Rejectionists, who account for the majority (58%) of all unaffiliated Americans, say religion is not personally important in their lives and believe religion as a whole does more harm than good in society. Apatheists, who make up 22% of the unaffiliated, say religion is not personally important to them, but believe it generally is more socially helpful than harmful. Unattached believers, who make up only 18% of the unaffiliated, say religion is important to them personally. For a full demographic profile of these three subgroups of religiously unaffiliated Americans, see Appendix 2.
Overall, religiously unaffiliated Americans are significantly younger than religiously affiliated Americans. Among the religiously unaffiliated subgroups, Rejectionists and Apatheists are substantially younger than Unattached Believers. More than one-third of Apatheists (38%) and Rejectionists (35%) are under the age of 30, compared to fewer than one-quarter (24%) of Unattached Believers.
The racial composition of each group is also somewhat distinct. Nearly three-quarters (74%) of Rejectionists and approximately two-thirds (66%) of Apatheists are white, non-Hispanic Americans. In contrast, only half (50%) of unattached believers are white. Fewer than one in ten Rejectionists (4%) and Apatheists (8%) are black, compared to 27% of Unattached Believers.
Unattached Believers also stand out because they are significantly more likely than Rejectionists or Apatheists to live in the South (53% vs. 29% and 28%, respectively).
The gender ratio also varies considerably between the groups as well. Six in ten (60%) Apatheists and a majority (56%) of Rejectionists are men. In contrast, nearly six in ten (58%) Unattached Believers are women.
There are stark educational divisions between the groups. Nearly four in ten (38%) Rejectionists and three in ten (30%) Apatheists have a four-year college degree, compared to only 13% of Unattached Believers. Roughly two-thirds (65%) of Unattached Believes have a high school education or less, compared to roughly half (49%) of Apatheists and only one-third (33%) of Rejectionists.
Religious Participation and Engagement
The approach and attitude towards religion also varies substantially among the unaffiliated. Rejectionists and Apatheists report similar patterns of worship attendance—more than three-quarters say they seldom or never attend formal religious services (83% and 76%, respectively). Fewer than four in ten (39%) Unattached Believers say they seldom or never attend religious services. More than six in ten (61%) say they attend at least a few times a year.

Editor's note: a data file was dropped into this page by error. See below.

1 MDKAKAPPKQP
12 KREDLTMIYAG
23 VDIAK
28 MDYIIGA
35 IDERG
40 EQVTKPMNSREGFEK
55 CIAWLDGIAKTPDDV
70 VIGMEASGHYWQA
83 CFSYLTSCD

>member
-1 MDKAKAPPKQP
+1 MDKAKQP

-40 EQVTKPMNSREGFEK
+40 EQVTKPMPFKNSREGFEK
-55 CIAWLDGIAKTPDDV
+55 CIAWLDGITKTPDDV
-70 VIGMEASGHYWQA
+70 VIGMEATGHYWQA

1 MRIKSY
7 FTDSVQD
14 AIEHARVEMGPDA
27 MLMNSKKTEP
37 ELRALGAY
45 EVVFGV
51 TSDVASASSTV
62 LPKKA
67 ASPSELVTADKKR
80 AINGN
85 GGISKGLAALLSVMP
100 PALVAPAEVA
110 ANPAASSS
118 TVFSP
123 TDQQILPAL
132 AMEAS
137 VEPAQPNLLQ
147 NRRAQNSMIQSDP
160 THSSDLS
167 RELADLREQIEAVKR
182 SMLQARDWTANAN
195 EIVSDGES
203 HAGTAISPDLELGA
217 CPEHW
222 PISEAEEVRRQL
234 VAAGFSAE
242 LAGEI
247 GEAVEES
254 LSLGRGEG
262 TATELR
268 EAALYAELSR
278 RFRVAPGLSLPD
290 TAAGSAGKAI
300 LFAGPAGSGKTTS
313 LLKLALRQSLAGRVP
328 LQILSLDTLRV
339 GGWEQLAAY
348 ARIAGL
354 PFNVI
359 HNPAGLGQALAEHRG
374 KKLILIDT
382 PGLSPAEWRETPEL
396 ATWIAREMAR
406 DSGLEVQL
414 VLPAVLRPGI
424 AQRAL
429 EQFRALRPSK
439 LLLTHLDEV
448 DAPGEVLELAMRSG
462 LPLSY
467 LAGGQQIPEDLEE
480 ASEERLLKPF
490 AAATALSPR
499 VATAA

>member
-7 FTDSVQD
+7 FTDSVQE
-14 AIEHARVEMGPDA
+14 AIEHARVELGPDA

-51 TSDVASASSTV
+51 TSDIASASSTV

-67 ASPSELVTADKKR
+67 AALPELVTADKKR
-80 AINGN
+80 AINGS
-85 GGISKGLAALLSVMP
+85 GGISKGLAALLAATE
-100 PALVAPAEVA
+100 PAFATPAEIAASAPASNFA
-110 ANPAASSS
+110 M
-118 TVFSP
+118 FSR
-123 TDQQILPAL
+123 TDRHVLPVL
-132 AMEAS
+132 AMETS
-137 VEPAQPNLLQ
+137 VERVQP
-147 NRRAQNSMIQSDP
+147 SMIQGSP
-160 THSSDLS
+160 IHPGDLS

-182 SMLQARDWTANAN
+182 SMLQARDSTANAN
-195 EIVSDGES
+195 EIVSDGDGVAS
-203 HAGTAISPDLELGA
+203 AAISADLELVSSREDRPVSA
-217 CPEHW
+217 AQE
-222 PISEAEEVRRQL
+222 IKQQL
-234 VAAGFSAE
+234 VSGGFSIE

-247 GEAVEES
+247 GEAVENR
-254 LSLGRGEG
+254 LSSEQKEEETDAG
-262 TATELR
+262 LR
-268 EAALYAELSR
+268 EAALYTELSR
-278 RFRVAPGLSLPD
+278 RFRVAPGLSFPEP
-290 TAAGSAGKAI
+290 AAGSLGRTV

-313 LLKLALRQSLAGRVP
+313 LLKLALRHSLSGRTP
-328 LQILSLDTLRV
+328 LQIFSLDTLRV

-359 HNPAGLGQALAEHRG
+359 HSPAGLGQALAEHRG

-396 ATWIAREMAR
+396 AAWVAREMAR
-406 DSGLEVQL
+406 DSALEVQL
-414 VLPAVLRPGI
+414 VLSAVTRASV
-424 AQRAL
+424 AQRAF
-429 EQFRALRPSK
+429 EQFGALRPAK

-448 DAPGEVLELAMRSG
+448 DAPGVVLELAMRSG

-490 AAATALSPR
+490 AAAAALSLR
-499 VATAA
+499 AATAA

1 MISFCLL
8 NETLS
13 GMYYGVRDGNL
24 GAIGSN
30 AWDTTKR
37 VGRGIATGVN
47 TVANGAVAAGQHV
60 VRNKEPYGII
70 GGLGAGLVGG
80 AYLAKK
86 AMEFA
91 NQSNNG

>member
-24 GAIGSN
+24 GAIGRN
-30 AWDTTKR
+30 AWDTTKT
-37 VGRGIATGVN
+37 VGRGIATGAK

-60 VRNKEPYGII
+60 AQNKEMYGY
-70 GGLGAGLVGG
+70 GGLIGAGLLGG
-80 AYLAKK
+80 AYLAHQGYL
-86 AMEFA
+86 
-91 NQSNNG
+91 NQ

Rejectionists are unique among the unaffiliated for the degree to which they report a personally negative experience at a place of worship. More than one-quarter (27%) of Rejectionists report having had a mostly negative experience the last time they attended a worship service, while a majority (57%) say their last experience was primarily a positive one. At least eight in ten Apatheists (80%) and Unattached Believers (89%) say their last experience at a worship service was primarily positive.
Despite a generally positive view about the role of religion in society, few Apatheists are actively looking to join a religious congregation. In fact, Apatheists and Rejectionists are about equally as likely to say they are looking to join a religion (3% vs. 4%, respectively). Notably, even relatively few Unattached Believers (22%) say they are currently seeking to join a religious community or congregation.
Both Apatheists and Rejectionists show considerable disinterest in religion. Eighty-six percent of Apatheists and 79% of Rejectionists report they do not spend much time in their daily life thinking about God or religion. Only one-third (33%) of Unattached Believers say they do not contemplate God or religion regularly.
Views about God
Conceptions of God vary widely between the unaffiliated subgroups. Unattached Believers are far more likely than Apatheists or Rejectionists to hold a personal view of God (54% vs. 21% and 13%, respectively). Nearly half (47%) of Rejectionists say they do not believe in God, while fewer than one-quarter (22%) of Apatheists and just six percent of Unattached Believers say the same.
Rejectionists are also substantially more likely than Apatheists and Unattached Believers to report doubts about God. Nearly two-thirds (64%) of Rejectionists say they sometimes doubt whether God exists, a sentiment shared by fewer than half (49%) of Apatheists and only 24% of Unattached Believers.
Perceptions of the Link between Religion and Morality
Unattached believers are significantly more likely than either Apatheists or Rejectionists to perceive a link between religious belief and membership on the one hand and the ability to have good morals and values on the other.
Seven in ten (70%) Unattached Believers agree children ought to be raised in religion so they can learn good values, a view shared by only about four in ten (39%) Apatheists and 18% of Rejectionists.
Similarly, a majority (54%) of Unattached Believers agree it is necessary to believe in God in order to be moral and have good values. Less than one in five Apatheists (18%) and Rejectionists (13%) agree with this statement.
A Cultural Connection to Religion